“Do you mind? I don’t want to leave you alone here,” Freddie could hardly keep his enthusiasm in check.
“Go follow the explorer’s tracks. I’m sure they’re obvious. You know there might be something about this theory about the yellow crystals. See how they’re almost all close to the water? Not one where Rasta took the all terrain vehicle.”
“Take a few inside. Put them in the communicator’s chamber. It might be able to decipher a language if it’s there in a form that it’s able to analyze.”
The suns were approaching zenith when a massive reflective flash blinded her. As she recovered her vision, she noted the water was deep blue. Freddie seemed to be right about angles and light waves. Did she dare to strip down and take a swim? The spectrometer showed minor traces of elements in the water, and it was H2O exactly as Earth’s was. But who knew what might lurk in the depths of the pools she’d seen as she walked the stream beds for a kilometer to each side of their landing zone?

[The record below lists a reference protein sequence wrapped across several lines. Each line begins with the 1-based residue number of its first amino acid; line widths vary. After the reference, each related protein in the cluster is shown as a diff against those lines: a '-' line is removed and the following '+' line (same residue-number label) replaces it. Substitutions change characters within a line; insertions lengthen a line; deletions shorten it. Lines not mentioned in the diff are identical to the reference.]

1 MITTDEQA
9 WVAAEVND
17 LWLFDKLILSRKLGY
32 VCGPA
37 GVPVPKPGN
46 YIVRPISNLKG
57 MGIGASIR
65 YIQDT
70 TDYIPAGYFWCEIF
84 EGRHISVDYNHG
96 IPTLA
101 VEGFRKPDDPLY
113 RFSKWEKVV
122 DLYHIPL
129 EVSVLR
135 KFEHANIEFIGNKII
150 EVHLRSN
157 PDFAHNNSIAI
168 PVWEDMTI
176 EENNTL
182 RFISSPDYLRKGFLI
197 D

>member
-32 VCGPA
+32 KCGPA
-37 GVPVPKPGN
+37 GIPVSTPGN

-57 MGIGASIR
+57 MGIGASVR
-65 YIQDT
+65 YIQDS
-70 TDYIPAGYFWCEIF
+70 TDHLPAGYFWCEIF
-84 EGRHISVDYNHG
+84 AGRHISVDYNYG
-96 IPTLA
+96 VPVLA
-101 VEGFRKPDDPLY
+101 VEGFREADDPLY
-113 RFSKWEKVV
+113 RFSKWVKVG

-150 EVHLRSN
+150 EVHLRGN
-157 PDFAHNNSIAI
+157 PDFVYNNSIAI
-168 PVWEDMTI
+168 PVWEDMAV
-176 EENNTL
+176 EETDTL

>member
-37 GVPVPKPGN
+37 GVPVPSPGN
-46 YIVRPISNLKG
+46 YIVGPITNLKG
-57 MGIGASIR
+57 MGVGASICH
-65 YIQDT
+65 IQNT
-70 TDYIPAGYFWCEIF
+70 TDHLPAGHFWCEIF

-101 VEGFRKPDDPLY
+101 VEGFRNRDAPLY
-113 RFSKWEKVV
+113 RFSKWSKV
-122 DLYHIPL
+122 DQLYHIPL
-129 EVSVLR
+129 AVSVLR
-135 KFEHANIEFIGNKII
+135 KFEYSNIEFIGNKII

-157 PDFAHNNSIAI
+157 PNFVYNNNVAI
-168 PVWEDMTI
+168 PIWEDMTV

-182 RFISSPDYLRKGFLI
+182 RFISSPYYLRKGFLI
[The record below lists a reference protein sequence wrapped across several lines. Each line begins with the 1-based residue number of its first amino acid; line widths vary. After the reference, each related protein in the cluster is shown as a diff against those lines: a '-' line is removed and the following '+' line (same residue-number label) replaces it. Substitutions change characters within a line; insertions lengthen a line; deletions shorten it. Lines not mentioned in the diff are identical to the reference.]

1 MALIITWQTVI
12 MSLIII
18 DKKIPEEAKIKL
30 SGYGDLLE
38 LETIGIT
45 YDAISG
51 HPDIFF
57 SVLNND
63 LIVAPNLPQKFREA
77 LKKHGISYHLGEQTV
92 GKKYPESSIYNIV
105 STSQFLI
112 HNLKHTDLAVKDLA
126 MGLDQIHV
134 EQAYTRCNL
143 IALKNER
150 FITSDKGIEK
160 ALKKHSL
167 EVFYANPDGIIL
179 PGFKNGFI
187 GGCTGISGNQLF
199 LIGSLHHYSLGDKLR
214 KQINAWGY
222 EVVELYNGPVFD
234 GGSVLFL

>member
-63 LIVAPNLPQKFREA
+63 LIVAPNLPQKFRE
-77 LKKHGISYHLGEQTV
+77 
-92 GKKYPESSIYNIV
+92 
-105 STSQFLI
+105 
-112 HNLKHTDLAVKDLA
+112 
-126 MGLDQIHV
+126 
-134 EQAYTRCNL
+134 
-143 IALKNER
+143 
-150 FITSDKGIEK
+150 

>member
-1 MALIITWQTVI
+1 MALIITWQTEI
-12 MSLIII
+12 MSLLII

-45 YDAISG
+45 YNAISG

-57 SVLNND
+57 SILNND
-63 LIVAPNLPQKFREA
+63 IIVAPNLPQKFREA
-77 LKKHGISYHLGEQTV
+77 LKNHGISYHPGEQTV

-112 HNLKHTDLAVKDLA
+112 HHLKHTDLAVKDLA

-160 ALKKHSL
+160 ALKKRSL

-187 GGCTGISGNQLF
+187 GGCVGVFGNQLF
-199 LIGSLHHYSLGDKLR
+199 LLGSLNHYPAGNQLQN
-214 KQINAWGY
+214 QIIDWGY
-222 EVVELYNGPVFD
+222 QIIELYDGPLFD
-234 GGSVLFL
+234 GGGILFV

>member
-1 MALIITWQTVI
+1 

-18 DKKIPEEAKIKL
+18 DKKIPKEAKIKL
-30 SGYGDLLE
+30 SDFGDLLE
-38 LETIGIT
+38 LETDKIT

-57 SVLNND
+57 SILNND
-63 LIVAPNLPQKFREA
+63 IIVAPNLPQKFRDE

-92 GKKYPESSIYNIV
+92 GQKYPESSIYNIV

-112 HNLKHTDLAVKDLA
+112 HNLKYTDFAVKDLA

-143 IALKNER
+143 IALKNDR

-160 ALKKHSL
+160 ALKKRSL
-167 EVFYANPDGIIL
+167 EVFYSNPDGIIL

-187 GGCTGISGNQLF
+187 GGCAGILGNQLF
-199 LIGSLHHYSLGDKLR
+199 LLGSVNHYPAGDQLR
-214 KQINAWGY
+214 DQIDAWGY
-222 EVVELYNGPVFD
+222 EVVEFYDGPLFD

The stream was structured. There was organization to the way the pools were constructed. Greta shivered. Was this evidence of an extinct civilization or were they still around, perhaps hidden? She peered over her shoulder at the cliff they had dropped over before landing. Where were the builders?
Checking the time, she walked toward the tracks from the explorer. Rasta was due back in five minutes, but where had Freddie disappeared to? Changing her mind, she went up the ramp to check her tracking screen. Both of them had locators. It shouldn’t be hard to see where they were.